Indiana lawmakers split fiscal cliff votes

4 voted for, 6 voted against, 1 didn't vote

INDIANAPOLIS - Indiana's congressional delegation split on the fiscal cliff deal that the Senate approved in Tuesday's wee morning hours and the House passed before the end of the night.

Four of the state's lawmakers supported the last-minute effort to avert tax hikes on households that earn less than $450,000 per year and to push back by two months major spending cuts.

Six lawmakers, meanwhile, voted against the measure. And one didn't vote at all.

The state's two Republican senators, Dan Coats and the outgoing Richard Lugar, both voted in favor of the bill. So did two of the state's three Democratic House members -- Andre Carson and Joe Donnelly, who will be sworn in as Lugar's replacement in the Senate on Thursday.

The third Democratic member, Pete Visclosky, joined five Republicans in the House in voting no. Those Republicans were Larry Bucshon, Todd Young, Marlin Stutzman, Todd Rokita and Mike Pence, whose vote was likely the last he'll cast before becoming Indiana's next governor.

Retiring Republican Rep. Dan Burton did not vote.

Donnelly said the measure "is far from perfect," but that compromise was necessary.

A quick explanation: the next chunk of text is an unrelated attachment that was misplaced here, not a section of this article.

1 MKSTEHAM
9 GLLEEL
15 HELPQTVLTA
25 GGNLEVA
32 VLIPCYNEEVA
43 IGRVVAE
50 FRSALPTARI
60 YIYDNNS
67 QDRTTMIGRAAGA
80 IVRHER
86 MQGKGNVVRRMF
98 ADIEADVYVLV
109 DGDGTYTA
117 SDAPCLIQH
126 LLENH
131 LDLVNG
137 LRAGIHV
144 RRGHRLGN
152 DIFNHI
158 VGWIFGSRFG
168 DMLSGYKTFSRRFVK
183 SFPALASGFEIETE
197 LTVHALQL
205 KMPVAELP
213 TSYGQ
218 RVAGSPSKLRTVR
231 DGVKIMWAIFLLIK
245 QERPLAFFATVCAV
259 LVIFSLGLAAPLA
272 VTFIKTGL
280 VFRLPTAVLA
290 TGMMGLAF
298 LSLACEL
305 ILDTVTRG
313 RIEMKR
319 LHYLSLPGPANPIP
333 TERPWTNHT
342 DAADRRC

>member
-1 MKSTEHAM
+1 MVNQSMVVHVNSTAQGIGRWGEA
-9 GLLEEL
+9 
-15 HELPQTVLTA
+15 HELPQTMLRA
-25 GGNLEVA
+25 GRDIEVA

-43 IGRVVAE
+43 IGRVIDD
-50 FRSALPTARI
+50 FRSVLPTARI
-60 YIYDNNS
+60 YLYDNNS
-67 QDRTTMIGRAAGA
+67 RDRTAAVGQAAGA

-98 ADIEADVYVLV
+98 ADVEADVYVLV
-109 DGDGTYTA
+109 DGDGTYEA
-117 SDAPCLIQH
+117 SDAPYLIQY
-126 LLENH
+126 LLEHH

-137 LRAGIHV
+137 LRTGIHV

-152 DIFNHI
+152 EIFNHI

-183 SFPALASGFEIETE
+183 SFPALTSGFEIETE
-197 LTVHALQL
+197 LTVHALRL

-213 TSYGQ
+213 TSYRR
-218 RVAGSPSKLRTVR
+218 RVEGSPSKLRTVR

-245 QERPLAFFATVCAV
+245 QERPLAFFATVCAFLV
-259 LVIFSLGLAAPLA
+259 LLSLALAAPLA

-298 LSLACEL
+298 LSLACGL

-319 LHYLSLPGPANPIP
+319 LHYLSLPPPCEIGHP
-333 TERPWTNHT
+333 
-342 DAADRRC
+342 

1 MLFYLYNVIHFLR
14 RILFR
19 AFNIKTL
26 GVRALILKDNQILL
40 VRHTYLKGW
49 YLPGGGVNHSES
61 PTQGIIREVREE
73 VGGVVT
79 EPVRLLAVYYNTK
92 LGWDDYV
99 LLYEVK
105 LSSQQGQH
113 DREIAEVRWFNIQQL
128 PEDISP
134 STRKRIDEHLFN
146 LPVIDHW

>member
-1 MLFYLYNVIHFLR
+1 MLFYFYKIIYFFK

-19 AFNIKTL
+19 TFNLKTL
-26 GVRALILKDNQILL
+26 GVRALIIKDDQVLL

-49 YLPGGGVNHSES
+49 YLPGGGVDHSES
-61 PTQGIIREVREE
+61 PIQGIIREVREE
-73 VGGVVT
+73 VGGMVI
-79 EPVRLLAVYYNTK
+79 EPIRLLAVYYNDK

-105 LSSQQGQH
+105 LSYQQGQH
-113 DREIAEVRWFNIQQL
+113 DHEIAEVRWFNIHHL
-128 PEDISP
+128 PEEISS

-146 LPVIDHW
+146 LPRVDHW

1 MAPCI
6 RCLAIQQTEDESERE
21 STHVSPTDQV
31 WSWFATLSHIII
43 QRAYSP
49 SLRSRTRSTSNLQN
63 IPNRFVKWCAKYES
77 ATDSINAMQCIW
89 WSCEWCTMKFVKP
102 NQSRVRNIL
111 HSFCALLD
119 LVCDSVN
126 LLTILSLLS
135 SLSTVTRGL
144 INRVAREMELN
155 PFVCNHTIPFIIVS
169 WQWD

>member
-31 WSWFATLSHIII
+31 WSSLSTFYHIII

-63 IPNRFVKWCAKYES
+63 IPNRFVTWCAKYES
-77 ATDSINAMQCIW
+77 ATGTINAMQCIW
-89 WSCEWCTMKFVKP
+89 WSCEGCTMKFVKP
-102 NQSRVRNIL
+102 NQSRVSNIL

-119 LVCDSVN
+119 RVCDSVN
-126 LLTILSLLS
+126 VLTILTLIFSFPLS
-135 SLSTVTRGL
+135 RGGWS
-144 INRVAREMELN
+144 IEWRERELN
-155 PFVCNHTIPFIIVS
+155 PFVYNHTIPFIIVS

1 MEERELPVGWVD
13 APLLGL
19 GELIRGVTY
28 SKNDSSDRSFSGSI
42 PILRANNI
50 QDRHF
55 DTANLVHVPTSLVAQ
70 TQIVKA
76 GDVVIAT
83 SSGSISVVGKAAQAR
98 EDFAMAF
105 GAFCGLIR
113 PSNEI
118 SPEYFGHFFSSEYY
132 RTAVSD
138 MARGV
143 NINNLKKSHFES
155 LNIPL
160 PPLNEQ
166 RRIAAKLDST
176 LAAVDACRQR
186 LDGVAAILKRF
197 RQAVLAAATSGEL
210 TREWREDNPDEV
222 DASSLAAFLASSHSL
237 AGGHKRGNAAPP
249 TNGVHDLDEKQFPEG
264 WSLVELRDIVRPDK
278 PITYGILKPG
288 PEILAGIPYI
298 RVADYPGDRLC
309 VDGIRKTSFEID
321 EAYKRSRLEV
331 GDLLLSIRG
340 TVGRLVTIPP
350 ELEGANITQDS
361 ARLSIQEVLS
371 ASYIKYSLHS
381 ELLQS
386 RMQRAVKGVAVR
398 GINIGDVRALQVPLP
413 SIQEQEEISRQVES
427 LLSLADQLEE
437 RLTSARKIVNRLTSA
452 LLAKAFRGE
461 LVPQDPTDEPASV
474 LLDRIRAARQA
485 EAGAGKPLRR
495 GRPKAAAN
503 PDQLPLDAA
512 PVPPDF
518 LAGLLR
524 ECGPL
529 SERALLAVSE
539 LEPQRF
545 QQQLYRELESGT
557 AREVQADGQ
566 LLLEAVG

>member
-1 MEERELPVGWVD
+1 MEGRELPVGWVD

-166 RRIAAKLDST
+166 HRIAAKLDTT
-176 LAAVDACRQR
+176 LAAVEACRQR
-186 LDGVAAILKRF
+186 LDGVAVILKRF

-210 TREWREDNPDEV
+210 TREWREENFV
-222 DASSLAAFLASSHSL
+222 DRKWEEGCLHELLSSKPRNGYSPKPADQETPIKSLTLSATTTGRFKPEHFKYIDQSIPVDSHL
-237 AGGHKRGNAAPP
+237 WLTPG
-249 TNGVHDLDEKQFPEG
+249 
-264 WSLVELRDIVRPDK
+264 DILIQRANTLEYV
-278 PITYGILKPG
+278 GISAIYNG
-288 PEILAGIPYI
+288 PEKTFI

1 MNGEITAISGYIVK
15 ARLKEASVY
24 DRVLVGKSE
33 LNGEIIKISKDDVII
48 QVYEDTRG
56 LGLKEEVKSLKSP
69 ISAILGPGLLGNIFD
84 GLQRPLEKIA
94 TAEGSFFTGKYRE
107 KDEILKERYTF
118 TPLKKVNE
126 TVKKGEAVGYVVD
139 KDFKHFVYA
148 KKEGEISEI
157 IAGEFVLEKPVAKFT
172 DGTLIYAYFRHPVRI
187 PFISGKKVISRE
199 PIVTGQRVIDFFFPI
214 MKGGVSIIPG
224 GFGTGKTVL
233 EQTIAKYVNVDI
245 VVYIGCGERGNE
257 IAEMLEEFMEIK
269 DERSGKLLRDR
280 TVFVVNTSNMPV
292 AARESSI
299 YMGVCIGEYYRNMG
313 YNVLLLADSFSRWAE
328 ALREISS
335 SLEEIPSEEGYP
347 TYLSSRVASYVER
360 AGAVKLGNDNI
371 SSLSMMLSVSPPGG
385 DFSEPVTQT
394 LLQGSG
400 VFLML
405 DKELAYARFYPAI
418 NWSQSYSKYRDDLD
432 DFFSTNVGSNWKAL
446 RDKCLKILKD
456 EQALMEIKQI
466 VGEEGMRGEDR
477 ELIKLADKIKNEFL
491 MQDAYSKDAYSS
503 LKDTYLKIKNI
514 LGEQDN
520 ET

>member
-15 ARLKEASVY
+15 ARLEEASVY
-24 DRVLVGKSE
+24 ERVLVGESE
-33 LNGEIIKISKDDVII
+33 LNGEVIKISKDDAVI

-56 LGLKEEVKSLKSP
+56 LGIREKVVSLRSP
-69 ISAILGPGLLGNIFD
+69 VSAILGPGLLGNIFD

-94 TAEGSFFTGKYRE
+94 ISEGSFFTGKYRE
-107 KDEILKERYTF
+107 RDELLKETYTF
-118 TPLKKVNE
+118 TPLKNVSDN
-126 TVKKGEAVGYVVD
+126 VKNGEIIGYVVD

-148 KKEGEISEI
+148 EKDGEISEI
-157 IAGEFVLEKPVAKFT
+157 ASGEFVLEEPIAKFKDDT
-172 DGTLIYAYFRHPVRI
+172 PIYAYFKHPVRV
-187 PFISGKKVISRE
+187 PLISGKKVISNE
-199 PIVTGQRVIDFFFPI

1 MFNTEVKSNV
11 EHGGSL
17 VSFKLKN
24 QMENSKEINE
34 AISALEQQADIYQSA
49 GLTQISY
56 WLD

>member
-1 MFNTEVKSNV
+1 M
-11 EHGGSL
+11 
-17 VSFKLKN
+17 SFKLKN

"Too many in Washington have allowed their own political interests to trump their ultimate responsibility to work together to do what is best for our country. Moving forward, I strongly believe that we need to set politics aside and work together to reduce spending as we further put our fiscal house in order," Donnelly said.

Bucshon, meanwhile, said the deal was "far from balanced" because it included more than $600 billion in tax increases on wealthy Americans but just $12 billion in spending cuts.

"It is not balanced in any way and will not improve our economy or reduce the deficit," Bucshon said. "Thousands of Indiana small businesses will be forced to figure out how they’ll pay this new tax and they are likely to do it by cutting back on employees, reducing hourly wages and many will have to lay off employees."

Print this article Back to Top